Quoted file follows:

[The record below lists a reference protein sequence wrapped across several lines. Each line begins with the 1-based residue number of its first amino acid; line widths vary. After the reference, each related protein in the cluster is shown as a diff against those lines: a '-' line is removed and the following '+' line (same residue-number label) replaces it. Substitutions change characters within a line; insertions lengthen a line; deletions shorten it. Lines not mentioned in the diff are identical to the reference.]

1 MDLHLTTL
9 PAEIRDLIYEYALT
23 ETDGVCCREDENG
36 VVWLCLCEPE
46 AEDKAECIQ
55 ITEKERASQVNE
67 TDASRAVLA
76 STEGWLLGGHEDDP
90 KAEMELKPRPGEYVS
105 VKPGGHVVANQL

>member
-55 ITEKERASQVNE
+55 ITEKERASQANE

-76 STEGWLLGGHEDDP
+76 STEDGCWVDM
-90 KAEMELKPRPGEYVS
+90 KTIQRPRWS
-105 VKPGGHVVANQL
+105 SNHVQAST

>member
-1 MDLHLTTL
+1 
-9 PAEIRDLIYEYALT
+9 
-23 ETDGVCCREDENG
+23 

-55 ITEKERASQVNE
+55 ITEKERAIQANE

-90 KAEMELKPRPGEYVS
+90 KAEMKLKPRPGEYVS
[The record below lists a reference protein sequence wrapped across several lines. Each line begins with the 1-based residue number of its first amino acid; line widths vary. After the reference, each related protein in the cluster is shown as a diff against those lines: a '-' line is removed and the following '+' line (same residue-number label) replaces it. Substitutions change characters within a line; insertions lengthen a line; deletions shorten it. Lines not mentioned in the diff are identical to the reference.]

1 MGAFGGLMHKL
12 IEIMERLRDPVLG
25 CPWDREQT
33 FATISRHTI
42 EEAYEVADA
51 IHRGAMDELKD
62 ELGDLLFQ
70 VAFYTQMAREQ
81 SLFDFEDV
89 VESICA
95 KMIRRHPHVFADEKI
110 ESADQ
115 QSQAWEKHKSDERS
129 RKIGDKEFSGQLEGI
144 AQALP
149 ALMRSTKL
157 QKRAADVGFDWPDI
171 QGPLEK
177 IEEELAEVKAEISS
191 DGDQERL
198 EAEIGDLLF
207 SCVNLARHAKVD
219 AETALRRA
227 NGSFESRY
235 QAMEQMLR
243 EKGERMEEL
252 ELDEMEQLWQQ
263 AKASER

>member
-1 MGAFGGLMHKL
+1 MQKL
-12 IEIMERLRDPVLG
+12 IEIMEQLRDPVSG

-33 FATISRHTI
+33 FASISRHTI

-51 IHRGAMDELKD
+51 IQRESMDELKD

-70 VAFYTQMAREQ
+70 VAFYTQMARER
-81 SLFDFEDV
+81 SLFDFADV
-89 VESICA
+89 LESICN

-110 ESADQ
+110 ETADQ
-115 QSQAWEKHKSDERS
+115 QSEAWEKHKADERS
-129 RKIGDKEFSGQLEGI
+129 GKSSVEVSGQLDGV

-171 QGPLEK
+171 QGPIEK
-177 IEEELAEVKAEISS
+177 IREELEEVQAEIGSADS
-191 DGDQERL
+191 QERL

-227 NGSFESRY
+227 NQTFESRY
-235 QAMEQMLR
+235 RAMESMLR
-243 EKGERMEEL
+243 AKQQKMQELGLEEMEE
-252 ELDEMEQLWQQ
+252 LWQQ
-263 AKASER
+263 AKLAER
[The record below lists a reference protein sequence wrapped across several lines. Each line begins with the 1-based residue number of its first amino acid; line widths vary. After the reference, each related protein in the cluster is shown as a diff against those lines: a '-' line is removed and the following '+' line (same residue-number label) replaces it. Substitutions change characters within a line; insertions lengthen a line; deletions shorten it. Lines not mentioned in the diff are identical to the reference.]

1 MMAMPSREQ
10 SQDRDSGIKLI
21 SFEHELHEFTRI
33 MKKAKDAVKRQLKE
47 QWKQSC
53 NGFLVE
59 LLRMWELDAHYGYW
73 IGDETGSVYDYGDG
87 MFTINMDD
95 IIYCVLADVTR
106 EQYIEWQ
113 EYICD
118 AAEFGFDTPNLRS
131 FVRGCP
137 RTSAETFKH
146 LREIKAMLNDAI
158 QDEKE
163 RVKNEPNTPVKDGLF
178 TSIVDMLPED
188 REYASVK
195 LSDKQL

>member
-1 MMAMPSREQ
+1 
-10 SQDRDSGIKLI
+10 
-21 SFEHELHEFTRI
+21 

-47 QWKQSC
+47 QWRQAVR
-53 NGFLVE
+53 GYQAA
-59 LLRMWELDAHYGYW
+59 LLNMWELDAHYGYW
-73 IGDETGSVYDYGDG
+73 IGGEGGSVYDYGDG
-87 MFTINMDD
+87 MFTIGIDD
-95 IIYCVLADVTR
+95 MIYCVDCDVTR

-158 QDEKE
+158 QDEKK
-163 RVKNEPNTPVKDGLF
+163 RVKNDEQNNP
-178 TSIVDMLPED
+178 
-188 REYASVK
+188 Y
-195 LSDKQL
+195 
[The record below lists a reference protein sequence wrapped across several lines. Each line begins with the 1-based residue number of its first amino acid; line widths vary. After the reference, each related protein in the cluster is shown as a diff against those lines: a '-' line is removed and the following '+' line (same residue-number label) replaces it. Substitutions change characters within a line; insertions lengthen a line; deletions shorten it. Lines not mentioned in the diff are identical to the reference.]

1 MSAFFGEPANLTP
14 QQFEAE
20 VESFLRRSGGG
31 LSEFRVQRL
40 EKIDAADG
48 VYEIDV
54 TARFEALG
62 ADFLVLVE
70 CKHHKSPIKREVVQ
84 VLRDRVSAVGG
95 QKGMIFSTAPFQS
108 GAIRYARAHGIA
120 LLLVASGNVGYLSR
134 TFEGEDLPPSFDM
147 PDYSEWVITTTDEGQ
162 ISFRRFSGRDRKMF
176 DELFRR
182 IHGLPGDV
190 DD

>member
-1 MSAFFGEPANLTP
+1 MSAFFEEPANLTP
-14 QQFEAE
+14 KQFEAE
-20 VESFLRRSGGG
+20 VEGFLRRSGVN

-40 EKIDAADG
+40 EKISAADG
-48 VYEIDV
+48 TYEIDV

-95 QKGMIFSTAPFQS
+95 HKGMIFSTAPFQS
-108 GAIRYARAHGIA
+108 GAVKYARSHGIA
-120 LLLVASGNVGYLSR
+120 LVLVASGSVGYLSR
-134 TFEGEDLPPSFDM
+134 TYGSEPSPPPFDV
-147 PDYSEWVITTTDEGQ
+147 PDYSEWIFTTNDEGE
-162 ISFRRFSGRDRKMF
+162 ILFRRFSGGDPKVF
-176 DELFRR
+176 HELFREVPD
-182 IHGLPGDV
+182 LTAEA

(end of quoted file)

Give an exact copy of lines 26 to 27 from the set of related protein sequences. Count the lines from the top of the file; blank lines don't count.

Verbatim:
-23 ETDGVCCREDENG
+23 